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5 rules for your internal crisis communication strategy

· Communications,Crisis Communication,employees

During a crisis, most managers and communication teams are busy dealing with journalists, answering their tricky questions and responding to loads of social media posts. Unfortunately, employees and other internal stakeholders are often set aside or even forgotten.

That's a pity, because it's a fact that:

Without effective internal communication in crisis situations, your business is doomed!

Keep these 5 tips in mind to improve your internal crisis communication strategy to prevent your internal stakeholders from losing faith in your organization:

1. Internal first!

Always try to communicate to your internal stakeholders first. There's nothing more frustrating for your employees than reading the latest news about your organization in the newspapers or on social media. Keep them involved by first letting them know and then spreading press releases or social media updates.
Obviously, if your company is about to explode, it might be a good idea to evacuate the surroundings first, but in general: never ever forget to inform your internal stakeholders first.

2. Keep it clear and transparent.

Might, could, possibly, eventually ... Try to avoid these words when communicating to your internal stakeholders. They want to see facts and figures: what happened, who's involved, what are the consequences and what are you doing about it. You don't have all the answers? Tell them! And explain when and how you are going to inform them about the missing information.

3. No guessing, no lies.

Always make sure you only communicate about information that has been fact-checked. There's nothing more difficult than setting things right after wrong information has been spread on social media. Rather go for less information that is 100% true than for much information you need to withdraw afterwards.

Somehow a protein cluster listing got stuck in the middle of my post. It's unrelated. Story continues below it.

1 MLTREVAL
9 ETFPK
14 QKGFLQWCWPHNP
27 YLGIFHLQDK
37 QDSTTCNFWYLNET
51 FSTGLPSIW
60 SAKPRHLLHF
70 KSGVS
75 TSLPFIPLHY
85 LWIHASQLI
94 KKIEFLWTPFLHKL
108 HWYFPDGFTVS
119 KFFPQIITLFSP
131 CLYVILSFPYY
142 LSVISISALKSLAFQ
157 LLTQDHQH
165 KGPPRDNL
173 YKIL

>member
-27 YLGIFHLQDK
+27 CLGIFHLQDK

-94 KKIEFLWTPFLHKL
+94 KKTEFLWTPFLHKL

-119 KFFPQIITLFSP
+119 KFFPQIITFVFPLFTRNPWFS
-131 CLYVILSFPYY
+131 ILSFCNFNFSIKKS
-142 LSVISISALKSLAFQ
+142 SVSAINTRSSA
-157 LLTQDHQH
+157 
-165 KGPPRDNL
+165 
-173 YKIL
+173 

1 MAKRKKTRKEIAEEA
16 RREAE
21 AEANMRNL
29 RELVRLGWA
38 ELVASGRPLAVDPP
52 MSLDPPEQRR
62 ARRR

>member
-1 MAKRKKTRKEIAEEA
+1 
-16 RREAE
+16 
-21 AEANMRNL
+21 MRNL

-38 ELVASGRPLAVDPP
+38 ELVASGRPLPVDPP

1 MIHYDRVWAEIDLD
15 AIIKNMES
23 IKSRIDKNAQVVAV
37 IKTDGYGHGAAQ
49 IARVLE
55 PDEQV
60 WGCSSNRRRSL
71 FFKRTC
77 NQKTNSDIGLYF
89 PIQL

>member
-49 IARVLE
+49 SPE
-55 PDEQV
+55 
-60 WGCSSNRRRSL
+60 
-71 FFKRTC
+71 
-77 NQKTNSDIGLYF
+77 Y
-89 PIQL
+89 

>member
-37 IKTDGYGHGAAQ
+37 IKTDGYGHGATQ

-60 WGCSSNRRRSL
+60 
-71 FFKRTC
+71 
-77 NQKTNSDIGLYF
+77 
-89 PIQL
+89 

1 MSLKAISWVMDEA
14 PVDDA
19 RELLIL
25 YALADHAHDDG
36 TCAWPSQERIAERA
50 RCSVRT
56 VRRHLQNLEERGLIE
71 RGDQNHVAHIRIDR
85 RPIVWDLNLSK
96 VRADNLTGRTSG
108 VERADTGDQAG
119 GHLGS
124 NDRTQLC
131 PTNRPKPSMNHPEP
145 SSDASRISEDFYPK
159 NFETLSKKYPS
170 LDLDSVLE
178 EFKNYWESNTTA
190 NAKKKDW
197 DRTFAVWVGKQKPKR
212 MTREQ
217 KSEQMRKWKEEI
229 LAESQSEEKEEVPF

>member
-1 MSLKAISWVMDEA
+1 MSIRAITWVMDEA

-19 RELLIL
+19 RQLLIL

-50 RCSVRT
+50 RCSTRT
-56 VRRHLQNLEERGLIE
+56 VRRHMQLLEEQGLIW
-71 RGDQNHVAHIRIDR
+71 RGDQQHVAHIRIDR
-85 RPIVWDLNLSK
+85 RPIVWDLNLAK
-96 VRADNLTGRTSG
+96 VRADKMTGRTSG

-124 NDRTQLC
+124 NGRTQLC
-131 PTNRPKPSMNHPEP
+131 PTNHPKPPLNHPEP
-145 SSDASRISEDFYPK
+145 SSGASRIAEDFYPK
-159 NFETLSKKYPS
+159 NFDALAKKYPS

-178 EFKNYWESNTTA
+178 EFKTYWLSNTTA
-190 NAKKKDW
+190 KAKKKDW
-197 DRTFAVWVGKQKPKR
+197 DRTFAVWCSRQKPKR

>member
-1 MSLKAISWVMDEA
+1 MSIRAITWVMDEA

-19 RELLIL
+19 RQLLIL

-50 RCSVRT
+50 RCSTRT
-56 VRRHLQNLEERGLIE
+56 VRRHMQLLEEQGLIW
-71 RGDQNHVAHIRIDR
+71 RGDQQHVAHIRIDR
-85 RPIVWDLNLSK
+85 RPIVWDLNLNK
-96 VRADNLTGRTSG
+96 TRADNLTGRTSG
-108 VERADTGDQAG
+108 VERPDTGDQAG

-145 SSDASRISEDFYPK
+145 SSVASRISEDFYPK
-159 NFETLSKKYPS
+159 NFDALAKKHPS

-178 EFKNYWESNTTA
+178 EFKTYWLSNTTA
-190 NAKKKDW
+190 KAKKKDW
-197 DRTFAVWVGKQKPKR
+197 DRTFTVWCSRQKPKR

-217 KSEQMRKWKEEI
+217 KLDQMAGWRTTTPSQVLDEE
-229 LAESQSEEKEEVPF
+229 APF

4. Go for dialogue.

Especially during a crisis, your employees have loads of questions and are concerned about what is happening and what consequences this might have for them. Don't leave them behind with fear and concerns. Make sure they know where to find answers, how to get help and - most of all - that they are heard.

5. Be a person, not a company.

Be as personal and accessible as you can. Your employees want to be informed by a human being, a person. They need to see that the management is personally involved and cares for the employees’ well-being more than for profit, sales and reputation.

During a crisis, always keep one thing in mind: good internal communication methods prevent your company from falling behind in employee satisfaction, productivity and - last but not least - even profit.

And by the way: this is not only applicable during a crisis, it's also a golden rule for your daily business: Your employees are your most important asset!

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